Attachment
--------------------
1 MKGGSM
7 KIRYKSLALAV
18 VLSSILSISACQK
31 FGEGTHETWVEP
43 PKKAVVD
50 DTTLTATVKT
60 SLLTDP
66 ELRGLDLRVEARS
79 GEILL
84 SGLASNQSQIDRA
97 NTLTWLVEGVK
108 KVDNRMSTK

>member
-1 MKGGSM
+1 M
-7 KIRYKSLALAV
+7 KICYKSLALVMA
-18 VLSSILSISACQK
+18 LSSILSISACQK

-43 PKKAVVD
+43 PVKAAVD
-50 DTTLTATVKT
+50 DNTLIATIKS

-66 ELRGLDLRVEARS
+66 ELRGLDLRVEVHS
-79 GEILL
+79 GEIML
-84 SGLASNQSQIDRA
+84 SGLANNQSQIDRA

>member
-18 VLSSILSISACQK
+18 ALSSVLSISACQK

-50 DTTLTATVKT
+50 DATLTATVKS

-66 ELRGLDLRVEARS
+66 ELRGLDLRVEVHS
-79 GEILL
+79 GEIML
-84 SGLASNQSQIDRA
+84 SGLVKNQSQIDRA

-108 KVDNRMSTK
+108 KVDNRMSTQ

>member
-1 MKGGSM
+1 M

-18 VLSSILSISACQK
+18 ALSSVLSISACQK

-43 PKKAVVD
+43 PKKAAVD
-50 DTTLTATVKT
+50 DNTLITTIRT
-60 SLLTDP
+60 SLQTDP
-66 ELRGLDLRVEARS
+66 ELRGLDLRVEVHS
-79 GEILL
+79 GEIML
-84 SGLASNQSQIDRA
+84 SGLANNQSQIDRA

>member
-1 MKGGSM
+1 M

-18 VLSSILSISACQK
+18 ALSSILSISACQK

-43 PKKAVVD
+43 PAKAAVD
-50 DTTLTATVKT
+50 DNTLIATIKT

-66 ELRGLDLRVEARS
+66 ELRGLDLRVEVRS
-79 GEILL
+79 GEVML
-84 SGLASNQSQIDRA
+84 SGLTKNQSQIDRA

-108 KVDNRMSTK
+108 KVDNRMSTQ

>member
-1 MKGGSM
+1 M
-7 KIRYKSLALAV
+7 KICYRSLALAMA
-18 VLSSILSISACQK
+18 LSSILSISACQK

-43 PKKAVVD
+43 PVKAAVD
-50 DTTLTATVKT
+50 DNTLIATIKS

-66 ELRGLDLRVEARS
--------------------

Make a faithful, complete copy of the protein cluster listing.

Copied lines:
1 MKGGSM
7 KIRYKSLALAV
18 VLSSILSISACQK
31 FGEGTHETWVEP
43 PKKAVVD
50 DTTLTATVKT
60 SLLTDP
66 ELRGLDLRVEARS
79 GEILL
84 SGLASNQSQIDRA
97 NTLTWLVEGVK
108 KVDNRMSTK

>member
-1 MKGGSM
+1 M
-7 KIRYKSLALAV
+7 KICYKSLALVMA
-18 VLSSILSISACQK
+18 LSSILSISACQK

-43 PKKAVVD
+43 PVKAAVD
-50 DTTLTATVKT
+50 DNTLIATIKS

-66 ELRGLDLRVEARS
+66 ELRGLDLRVEVHS
-79 GEILL
+79 GEIML
-84 SGLASNQSQIDRA
+84 SGLANNQSQIDRA

>member
-18 VLSSILSISACQK
+18 ALSSVLSISACQK

-50 DTTLTATVKT
+50 DATLTATVKS

-66 ELRGLDLRVEARS
+66 ELRGLDLRVEVHS
-79 GEILL
+79 GEIML
-84 SGLASNQSQIDRA
+84 SGLVKNQSQIDRA

-108 KVDNRMSTK
+108 KVDNRMSTQ

>member
-1 MKGGSM
+1 M

-18 VLSSILSISACQK
+18 ALSSVLSISACQK

-43 PKKAVVD
+43 PKKAAVD
-50 DTTLTATVKT
+50 DNTLITTIRT
-60 SLLTDP
+60 SLQTDP
-66 ELRGLDLRVEARS
+66 ELRGLDLRVEVHS
-79 GEILL
+79 GEIML
-84 SGLASNQSQIDRA
+84 SGLANNQSQIDRA

>member
-1 MKGGSM
+1 M

-18 VLSSILSISACQK
+18 ALSSILSISACQK

-43 PKKAVVD
+43 PAKAAVD
-50 DTTLTATVKT
+50 DNTLIATIKT

-66 ELRGLDLRVEARS
+66 ELRGLDLRVEVRS
-79 GEILL
+79 GEVML
-84 SGLASNQSQIDRA
+84 SGLTKNQSQIDRA

-108 KVDNRMSTK
+108 KVDNRMSTQ

>member
-1 MKGGSM
+1 M
-7 KIRYKSLALAV
+7 KICYRSLALAMA
-18 VLSSILSISACQK
+18 LSSILSISACQK

-43 PKKAVVD
+43 PVKAAVD
-50 DTTLTATVKT
+50 DNTLIATIKS

-66 ELRGLDLRVEARS